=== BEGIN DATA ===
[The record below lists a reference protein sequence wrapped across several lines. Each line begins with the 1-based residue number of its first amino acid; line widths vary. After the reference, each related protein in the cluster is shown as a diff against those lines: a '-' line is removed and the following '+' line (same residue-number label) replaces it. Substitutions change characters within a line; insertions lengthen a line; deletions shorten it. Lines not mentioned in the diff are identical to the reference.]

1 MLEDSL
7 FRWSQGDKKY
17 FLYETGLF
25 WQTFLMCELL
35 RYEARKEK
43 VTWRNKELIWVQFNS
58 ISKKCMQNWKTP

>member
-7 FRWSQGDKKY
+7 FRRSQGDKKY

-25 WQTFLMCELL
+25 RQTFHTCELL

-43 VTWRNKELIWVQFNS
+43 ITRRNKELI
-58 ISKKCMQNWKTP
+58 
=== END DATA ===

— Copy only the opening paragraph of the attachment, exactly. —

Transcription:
[The record below lists a reference protein sequence wrapped across several lines. Each line begins with the 1-based residue number of its first amino acid; line widths vary. After the reference, each related protein in the cluster is shown as a diff against those lines: a '-' line is removed and the following '+' line (same residue-number label) replaces it. Substitutions change characters within a line; insertions lengthen a line; deletions shorten it. Lines not mentioned in the diff are identical to the reference.]